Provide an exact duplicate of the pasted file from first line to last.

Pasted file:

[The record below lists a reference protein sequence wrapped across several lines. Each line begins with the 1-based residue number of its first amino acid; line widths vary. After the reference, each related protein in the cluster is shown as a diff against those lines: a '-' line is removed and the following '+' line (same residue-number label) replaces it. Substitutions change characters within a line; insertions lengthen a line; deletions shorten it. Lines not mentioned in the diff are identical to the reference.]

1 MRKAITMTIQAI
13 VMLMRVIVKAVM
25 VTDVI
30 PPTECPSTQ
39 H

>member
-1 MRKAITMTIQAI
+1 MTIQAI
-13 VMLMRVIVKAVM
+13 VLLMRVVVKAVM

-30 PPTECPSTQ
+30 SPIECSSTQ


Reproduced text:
[The record below lists a reference protein sequence wrapped across several lines. Each line begins with the 1-based residue number of its first amino acid; line widths vary. After the reference, each related protein in the cluster is shown as a diff against those lines: a '-' line is removed and the following '+' line (same residue-number label) replaces it. Substitutions change characters within a line; insertions lengthen a line; deletions shorten it. Lines not mentioned in the diff are identical to the reference.]

1 MRKAITMTIQAI
13 VMLMRVIVKAVM
25 VTDVI
30 PPTECPSTQ
39 H

>member
-1 MRKAITMTIQAI
+1 MTIQAI
-13 VMLMRVIVKAVM
+13 VLLMRVVVKAVM

-30 PPTECPSTQ
+30 SPIECSSTQ